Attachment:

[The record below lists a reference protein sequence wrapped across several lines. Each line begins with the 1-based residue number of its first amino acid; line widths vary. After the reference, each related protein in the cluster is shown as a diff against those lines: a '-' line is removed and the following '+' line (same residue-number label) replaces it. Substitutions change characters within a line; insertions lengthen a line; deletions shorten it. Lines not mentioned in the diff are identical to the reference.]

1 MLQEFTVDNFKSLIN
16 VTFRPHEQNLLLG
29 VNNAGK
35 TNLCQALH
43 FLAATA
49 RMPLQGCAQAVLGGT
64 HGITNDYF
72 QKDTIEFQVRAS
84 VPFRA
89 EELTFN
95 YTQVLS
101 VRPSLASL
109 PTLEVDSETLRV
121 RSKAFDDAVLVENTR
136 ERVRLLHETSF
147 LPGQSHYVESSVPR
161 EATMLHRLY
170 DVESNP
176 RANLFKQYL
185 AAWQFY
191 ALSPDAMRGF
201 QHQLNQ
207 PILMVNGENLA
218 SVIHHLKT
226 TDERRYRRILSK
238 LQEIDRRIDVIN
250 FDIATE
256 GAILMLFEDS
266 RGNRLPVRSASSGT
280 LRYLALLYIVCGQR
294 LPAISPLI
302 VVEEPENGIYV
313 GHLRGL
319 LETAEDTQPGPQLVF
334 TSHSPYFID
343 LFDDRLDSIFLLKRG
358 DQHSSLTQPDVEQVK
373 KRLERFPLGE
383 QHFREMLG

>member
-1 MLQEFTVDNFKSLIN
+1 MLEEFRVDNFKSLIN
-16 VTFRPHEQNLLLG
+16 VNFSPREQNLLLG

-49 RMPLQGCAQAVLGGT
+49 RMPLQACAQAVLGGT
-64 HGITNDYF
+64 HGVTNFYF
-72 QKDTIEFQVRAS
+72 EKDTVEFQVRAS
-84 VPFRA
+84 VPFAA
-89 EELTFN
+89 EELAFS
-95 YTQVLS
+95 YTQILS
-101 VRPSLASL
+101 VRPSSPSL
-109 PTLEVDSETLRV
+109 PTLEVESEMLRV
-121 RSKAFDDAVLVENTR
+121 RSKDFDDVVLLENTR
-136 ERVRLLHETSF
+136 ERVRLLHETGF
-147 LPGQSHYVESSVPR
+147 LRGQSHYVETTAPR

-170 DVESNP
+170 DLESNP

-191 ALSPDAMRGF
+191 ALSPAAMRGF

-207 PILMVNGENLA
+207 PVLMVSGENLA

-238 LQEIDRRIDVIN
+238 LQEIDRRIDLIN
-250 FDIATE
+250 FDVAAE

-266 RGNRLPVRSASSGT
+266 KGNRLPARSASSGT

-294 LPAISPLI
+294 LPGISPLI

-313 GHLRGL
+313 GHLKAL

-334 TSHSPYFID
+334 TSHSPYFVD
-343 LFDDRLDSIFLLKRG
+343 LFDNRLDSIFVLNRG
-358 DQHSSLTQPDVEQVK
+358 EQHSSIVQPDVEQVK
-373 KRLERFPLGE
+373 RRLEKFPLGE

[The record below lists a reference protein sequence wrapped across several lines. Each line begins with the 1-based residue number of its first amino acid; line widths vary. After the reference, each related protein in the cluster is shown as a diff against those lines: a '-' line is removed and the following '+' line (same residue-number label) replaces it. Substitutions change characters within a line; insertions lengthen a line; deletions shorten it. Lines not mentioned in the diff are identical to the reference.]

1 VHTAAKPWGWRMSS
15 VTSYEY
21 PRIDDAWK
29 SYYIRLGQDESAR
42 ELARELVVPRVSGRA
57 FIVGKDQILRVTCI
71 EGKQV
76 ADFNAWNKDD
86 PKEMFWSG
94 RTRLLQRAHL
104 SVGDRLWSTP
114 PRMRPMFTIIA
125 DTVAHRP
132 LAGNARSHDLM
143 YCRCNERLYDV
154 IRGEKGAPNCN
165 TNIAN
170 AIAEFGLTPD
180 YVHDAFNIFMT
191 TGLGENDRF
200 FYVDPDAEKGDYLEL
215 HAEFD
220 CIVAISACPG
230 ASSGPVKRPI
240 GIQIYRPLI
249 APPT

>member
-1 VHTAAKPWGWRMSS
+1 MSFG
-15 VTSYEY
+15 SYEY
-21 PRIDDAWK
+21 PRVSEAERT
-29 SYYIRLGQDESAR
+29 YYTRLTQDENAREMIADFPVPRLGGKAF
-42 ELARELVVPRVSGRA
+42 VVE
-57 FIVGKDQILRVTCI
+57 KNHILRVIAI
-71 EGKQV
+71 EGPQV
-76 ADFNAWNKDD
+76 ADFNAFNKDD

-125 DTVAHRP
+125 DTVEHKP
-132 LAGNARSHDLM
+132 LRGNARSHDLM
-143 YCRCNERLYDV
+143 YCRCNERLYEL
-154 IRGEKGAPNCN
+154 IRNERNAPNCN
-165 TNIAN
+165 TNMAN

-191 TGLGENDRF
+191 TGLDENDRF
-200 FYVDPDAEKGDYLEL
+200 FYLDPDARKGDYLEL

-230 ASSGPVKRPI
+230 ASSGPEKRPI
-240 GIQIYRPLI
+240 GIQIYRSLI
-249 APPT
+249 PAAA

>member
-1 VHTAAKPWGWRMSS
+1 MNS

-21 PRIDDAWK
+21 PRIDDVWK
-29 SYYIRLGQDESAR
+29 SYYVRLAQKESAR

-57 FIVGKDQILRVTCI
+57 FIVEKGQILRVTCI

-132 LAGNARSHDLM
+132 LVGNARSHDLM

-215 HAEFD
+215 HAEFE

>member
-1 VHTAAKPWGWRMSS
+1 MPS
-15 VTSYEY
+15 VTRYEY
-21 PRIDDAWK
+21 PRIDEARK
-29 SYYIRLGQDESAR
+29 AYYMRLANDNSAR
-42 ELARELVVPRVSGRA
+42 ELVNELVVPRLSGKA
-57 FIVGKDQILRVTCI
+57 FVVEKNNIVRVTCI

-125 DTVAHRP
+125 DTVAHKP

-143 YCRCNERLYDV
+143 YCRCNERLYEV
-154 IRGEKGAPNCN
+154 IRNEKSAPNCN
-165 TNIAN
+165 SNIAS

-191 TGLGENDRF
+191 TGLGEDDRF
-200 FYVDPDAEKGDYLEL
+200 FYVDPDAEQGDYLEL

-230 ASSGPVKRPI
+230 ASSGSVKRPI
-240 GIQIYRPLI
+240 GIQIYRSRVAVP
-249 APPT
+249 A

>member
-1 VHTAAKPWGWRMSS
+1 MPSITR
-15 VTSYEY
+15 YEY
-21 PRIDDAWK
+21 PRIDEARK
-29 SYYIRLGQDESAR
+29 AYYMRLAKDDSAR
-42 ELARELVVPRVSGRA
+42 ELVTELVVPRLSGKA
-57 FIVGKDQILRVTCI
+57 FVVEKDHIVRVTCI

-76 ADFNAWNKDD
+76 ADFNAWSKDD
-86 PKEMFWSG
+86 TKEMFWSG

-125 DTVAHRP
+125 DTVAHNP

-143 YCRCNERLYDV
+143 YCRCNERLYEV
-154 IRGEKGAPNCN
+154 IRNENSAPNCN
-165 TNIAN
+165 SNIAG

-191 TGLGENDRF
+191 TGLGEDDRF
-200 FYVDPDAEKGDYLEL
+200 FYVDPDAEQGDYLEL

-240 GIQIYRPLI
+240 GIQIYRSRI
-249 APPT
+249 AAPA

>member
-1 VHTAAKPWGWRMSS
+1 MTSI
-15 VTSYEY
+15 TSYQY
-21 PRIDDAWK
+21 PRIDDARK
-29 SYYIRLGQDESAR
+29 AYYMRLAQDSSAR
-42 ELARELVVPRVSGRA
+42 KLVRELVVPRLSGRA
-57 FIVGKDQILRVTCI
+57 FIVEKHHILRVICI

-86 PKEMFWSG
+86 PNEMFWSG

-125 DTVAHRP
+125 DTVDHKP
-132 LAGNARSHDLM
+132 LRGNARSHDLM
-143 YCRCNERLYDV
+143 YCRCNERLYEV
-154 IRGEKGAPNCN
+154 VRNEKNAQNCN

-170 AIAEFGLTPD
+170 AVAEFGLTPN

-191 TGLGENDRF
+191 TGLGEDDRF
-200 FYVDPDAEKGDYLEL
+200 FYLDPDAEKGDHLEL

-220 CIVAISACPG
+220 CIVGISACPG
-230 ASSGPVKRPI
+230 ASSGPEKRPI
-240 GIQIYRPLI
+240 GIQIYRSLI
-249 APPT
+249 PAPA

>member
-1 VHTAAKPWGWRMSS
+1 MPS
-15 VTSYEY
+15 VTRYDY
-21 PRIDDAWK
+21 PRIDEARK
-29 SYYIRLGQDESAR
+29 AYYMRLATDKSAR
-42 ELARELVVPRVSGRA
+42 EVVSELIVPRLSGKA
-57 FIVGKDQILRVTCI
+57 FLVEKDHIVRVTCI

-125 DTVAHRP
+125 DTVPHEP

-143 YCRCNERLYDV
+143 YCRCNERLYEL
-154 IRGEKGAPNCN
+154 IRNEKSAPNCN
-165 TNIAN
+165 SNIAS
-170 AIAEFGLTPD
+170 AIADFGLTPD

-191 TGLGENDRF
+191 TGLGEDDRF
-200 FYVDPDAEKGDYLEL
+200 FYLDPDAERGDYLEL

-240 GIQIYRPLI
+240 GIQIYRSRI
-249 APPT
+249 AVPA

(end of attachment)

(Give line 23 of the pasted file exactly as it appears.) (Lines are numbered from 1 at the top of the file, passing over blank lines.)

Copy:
201 QHQLNQ